Putting An End To the Blame Game

 

How might we impact learning if instead of statements like, -If they would have_________. - we started asking, -How might I_________-- (4)It’s easy to place blame on others when something doesn’t go the way that you expect. Think about how many times you may have heard or  even said yourself something along the lines of “If only they would have…”

Chances are you have heard of felt the frustration of many teachers that, “If they would have taught them the correct (fill in the blank) skills in (fill in the blank) grade, I wouldn’t have to spend time reteaching them.  This happens too often to be the fault of individual teachers –we have  created a system where we keep adding more and expecting them to implement, learn or do.  This results in a lot of surface learning and covering content but is still far from the deeper learning required to retain and apply the new knowledge in far too many instances.

If you think about it, this same mentality is prevalent throughout educational institutions. This is modeled when principals lament telling teachers about the new initiative, program or whatever it is they were supposed to do yet it hasn’t quite taken hold in classrooms or isn’t making the desired impact. Or the district office’s new initiative that doesn’t live up to the hype or even get off the ground.  It’s devastating to have students lacking the necessary skills needed to build on year after year. However, instead of investigating and addressing the root cause, in most cases the tendency is to reteach in the same way that didn’t work the first time. Likewise, it’s costly and wasteful to have programs and resources that we spend a great deal of money on that sit largely unused. But then, time and time again, when they don’t work we move to the next program that repeats the same cycle.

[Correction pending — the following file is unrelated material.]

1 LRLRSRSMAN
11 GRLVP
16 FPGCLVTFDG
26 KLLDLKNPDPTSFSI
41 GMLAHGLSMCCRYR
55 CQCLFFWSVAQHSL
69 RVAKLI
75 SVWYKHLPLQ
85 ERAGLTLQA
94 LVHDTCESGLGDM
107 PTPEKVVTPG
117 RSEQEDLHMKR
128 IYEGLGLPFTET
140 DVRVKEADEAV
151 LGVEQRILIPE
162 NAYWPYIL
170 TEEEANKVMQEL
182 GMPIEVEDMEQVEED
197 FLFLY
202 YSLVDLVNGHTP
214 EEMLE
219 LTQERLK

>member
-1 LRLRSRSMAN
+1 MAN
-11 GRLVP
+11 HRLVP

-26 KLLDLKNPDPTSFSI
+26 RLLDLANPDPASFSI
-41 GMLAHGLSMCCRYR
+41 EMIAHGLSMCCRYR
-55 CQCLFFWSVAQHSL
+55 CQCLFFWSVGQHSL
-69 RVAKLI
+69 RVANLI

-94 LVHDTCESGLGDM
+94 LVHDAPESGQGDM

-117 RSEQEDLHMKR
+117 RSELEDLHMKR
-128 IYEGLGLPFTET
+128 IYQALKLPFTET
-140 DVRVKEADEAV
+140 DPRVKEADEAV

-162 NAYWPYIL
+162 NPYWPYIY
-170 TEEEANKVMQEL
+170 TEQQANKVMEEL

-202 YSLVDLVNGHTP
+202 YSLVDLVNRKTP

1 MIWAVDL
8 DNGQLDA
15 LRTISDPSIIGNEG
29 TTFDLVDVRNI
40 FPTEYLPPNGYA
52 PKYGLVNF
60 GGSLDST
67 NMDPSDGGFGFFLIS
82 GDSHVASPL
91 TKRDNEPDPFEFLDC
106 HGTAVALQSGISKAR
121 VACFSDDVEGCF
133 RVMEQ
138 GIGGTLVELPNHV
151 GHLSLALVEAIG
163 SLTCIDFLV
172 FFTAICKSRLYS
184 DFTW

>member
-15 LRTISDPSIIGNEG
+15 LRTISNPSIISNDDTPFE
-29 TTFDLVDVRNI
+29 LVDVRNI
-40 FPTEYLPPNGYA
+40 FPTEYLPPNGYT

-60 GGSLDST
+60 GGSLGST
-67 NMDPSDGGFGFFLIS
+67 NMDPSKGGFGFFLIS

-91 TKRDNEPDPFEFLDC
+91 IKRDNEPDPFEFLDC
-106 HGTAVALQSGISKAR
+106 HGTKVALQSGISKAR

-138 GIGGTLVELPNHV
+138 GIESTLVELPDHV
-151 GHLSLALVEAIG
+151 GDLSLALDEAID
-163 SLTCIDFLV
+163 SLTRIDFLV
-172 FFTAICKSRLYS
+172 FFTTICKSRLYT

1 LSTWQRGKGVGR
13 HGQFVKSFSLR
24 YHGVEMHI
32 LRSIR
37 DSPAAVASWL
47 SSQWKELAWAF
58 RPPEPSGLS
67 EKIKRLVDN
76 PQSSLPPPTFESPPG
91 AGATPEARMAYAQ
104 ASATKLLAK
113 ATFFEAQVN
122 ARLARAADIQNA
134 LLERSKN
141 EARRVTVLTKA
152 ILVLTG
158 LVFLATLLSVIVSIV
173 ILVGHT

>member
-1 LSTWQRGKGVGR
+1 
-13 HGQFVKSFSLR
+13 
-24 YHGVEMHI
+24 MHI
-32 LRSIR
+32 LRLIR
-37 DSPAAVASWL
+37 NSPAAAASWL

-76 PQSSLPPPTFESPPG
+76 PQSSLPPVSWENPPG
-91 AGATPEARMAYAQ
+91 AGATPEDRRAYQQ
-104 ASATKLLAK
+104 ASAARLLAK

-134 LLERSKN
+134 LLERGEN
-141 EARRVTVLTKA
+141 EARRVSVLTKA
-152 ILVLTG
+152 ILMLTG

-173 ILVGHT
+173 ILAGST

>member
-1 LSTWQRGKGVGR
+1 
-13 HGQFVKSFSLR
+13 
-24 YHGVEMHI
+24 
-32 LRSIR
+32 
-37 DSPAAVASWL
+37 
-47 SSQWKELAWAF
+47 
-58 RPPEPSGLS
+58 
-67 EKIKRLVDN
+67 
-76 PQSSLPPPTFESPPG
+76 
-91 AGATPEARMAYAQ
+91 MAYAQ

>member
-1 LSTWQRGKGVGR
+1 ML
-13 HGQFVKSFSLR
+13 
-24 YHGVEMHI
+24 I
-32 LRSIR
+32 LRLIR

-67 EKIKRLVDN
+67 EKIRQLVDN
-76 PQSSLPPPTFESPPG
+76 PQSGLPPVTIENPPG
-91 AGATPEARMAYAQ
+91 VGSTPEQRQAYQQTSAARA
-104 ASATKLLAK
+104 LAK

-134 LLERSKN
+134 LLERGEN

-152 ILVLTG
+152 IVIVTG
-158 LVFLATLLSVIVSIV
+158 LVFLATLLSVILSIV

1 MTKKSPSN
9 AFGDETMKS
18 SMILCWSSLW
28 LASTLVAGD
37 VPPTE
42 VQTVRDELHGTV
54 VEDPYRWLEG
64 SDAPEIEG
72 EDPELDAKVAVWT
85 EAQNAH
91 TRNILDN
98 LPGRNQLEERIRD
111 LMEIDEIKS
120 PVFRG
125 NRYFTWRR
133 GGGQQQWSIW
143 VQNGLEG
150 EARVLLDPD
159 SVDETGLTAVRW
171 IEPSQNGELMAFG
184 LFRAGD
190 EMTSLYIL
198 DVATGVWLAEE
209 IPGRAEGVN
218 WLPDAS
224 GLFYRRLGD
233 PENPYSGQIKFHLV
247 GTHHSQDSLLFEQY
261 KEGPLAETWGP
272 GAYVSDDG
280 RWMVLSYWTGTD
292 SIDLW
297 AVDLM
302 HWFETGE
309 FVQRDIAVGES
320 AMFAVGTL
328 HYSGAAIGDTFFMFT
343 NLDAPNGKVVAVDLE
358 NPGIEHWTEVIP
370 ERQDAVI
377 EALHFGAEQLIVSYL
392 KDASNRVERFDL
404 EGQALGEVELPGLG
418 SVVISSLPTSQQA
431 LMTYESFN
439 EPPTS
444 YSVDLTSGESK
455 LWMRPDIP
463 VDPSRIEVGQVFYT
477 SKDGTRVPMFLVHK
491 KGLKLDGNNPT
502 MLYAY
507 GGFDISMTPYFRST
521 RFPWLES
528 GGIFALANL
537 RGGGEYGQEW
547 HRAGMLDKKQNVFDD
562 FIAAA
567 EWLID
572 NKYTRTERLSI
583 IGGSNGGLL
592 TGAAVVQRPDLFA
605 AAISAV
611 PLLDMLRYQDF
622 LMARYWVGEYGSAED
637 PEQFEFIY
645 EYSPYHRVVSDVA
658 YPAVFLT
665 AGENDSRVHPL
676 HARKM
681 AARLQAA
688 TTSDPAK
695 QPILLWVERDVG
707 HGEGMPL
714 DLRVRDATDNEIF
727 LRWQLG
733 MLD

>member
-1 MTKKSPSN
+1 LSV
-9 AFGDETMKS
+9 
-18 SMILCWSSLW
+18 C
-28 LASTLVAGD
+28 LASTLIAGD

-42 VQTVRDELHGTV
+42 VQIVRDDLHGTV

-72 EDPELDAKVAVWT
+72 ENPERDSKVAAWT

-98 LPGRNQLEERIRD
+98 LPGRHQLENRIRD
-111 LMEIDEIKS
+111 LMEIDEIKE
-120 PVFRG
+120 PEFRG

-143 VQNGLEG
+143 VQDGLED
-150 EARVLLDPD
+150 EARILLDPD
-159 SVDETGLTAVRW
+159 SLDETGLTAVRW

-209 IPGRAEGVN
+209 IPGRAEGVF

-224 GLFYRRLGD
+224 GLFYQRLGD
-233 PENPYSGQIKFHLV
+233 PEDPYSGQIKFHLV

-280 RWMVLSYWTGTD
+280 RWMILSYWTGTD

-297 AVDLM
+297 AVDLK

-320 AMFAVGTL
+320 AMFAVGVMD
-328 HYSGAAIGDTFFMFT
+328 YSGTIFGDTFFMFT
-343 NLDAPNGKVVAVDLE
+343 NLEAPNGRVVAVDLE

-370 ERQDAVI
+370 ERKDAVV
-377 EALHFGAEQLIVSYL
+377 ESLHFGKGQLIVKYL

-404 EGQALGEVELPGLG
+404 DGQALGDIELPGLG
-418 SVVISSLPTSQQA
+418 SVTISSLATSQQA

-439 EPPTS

It reminds me of this quote from Einstein–

Insanity: Doing the same thing over and over and expecting different results– Albert Einstein

This is the time to stop the insanity. If we continue to perpetuate the “I taught them but they didn’t learn it” mentality throughout education and place blame on others, how will we make the changes that our kids deserve.  If we want innovative institutions that are going to develop the skills, knowledge and mindsets that our students need to be successful, we need to rethink our traditional systems and structures. Powerful learning will not happen by continuing to creating new expectations for others or adding on to what already exists– it’s will require individuals who are willing to forsake existing procedures and policies that don’t work.

Once we (in all roles) are willing to make changes in on our own practice, we can then work together to figure out how we can create better systems to improve learning and positively impact outcomes for our students.  Change begins with individual actions and since we can’t change others (no matter how much we might try), we must begin with ourselves. Just think, how might we impact learning if instead of statements like, “If they would have… ” we started  asking, “How might I…?”

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